More than 2.5 billion people live without a toilet, and on Thursday the United Nations Development Program tried to illustrate the significance of that in Manhattan by displaying art showing people trying to relieve themselves without any facilities. (Photo: Peter Foley/UN Water; art by the German Toilet Organization.)
In 1978, fresh out of college, I traveled to the South Pacific to study man’s relationship to the sea in isolated island communities. I settled in with a family in a tiny village at the end of a dirt road on Raiatea, in French Polynesia.
On my first night with them, without thinking about it, I used the western-style toilet in their thatched house. That was a mistake. They had such a toilet only because the house had been built by an American visitor decades earlier (foreigners couldn’t own property). Only afterward did I realize the toilet wasn’t hooked up to any plumbing. Embarrassment doesn’t begin to describe my feelings. As I would figure out a bit later, they did what needed to be done on a nearby beach.
Almost everywhere, sanitation is not an easy subject. But the lack of it kills far more people each year than warfare does.
On Thursday, the United Nations Development Program held an event in Manhattan aimed at raising the profile of one of our most basic needs — a place to defecate — and highlighting the glaring lack of sanitary ways to accomplish this fundamental facet of biology in the world’s poor places.
At one of the busiest entrances to Central Park, two-dimensional figures created by a group called the German Toilet Organization (I kid you not) squatted behind a variety of objects –- an umbrella, a briefcase, a boulder –- for an unmistakable purpose. Each figure was emblazoned with a logo asking, “Where would you hide? 2.6 billion people toiletless.”
World Water Day comes on Saturday, and this year is the International Year of Sanitation, which is intended to prod the world’s countries to stick to one of the targets set under the Millennium Development Goals in 2000 — cutting in half by 2015 the number of people who still lack toilet facilities.
United Nations agencies estimate that the persistent lack of toilets and sewage treatment leads to the deaths of some 700,000 children a year from diarrhea and other avoidable ailments linked to fecal contamination.
Fatimah Bamun, 14, was the only girl in her fourth-grade class in Balizenda, Ethiopia, where a lack of sanitation threatens education for girls. (Credit:
Vanessa Vick for The New York Times)
At the event in Manhattan, about 20 people held signs with numbers and related statistics. One was 194. The message? About 194 million school days are lost each year, in part because many girls stay home when schools lack toilets. (And often the school toilet is the worst in many rural villages.)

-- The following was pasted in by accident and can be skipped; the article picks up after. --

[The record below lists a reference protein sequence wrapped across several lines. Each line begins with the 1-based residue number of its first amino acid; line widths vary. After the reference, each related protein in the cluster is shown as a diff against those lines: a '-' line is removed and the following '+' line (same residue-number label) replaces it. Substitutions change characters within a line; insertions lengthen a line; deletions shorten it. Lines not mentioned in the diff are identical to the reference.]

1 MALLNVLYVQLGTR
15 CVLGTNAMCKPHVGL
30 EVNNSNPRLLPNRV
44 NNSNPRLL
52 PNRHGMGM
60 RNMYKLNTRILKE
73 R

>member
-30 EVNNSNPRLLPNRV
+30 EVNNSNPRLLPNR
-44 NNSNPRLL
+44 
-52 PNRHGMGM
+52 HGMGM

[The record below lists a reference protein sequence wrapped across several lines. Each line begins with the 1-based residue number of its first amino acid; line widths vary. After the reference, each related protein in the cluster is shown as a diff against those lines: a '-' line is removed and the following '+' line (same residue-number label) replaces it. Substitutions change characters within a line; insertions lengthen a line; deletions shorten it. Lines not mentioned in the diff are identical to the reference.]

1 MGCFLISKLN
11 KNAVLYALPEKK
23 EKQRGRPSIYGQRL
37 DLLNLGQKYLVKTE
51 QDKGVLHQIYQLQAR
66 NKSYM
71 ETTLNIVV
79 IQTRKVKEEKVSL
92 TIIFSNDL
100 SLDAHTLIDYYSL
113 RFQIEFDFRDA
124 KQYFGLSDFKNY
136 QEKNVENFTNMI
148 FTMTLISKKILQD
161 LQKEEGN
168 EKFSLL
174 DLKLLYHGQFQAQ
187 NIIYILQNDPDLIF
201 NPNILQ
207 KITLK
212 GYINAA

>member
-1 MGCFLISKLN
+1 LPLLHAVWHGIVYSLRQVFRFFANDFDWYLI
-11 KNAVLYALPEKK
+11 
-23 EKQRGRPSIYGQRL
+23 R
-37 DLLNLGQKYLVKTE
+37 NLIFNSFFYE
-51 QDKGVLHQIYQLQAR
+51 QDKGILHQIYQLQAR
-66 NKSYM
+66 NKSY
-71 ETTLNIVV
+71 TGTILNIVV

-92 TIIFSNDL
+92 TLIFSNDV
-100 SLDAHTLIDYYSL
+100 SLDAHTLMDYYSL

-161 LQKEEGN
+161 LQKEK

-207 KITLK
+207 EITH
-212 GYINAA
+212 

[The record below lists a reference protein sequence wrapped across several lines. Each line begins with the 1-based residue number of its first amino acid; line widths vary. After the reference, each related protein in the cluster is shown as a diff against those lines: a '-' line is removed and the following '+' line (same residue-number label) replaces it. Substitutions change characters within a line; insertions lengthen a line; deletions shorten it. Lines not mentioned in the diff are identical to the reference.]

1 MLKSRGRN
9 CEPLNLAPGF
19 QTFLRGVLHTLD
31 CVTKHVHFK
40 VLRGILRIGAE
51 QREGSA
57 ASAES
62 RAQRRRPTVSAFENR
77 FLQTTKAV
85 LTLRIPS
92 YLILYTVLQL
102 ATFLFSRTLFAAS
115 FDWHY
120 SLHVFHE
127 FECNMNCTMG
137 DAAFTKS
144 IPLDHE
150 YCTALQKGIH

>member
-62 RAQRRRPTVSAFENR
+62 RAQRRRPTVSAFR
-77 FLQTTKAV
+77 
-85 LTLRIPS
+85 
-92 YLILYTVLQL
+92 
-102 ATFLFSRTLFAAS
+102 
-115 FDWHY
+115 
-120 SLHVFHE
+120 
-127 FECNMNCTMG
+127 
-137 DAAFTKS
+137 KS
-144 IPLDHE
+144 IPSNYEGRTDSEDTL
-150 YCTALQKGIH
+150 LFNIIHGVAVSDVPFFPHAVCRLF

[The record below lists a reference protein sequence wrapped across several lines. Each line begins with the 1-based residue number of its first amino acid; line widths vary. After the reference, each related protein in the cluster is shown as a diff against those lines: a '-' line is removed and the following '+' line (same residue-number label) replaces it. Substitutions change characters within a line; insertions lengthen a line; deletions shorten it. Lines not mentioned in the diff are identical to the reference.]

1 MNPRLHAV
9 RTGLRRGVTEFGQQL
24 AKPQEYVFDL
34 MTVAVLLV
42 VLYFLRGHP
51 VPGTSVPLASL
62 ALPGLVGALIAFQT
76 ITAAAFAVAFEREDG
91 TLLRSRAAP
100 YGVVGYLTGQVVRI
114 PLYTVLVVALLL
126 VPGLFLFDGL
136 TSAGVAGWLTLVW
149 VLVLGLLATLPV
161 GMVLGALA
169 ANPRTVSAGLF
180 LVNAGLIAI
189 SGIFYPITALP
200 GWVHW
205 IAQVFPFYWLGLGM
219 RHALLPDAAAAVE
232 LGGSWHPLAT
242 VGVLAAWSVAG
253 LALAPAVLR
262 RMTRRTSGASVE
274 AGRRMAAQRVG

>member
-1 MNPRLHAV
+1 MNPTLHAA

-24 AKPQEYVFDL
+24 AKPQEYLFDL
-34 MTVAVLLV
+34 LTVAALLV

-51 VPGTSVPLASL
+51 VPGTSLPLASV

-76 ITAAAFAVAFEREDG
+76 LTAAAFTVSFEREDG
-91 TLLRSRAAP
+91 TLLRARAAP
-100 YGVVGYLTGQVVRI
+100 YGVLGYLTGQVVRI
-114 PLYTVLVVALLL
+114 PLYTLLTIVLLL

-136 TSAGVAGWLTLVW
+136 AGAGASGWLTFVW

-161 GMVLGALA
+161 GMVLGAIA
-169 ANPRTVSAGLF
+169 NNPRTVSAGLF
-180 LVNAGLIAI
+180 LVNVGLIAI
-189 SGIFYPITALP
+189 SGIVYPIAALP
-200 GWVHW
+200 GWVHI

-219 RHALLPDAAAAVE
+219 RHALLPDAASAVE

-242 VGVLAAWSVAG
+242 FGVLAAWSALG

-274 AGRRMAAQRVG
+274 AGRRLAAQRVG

The man holding number 63 was Ingvar Anderson, who recently retired after several decades working to advance sanitation for the United Nations, mainly in sub-Saharan Africa.
“The toilet is something we always put at the back of our minds,” he said. “In the United States, you don’t even say you’re going to the toilet. You’re going to the bathroom, or the restroom.”
In East Africa, where he spent many years, he said that village men, heading out discreetly to do their business, would use a Swahili phrase that means “going to dig some roots.”
Olav Kjorven, the director of the bureau for development policy of the U.N.D.P., said the fraction of humanity without adequate toilets and sanitation had dropped to 42 percent in 2002 from 51 percent in 1990, but said that was grossly inadequate.
“This is an amazing policy failure,” he said, noting that studies had estimated that every $1 spent on sanitation produced $9 in improved productivity through better health and other benefits.
“The economics are there, the technology is simple, and the morality of it is clear,” he said. “What’s lacking is the will.”
[UPDATE, 3/21, 9 a.m.:]
There are plenty of technologies for dealing with feces at various levels of sophistication and cost. Search for “ecological sanitation” to get a view. Here’s one design, illustrated in a YouTube video:
But humanity continues to move ever more to towns and cities, with the density and numbers far outpacing the development of infrastructure. I’ll be exploring this question later this year. It’s, well, not pretty, but pretty vital to figure out in a world heading toward 9 billion individuals, each with a digestive system with two ends.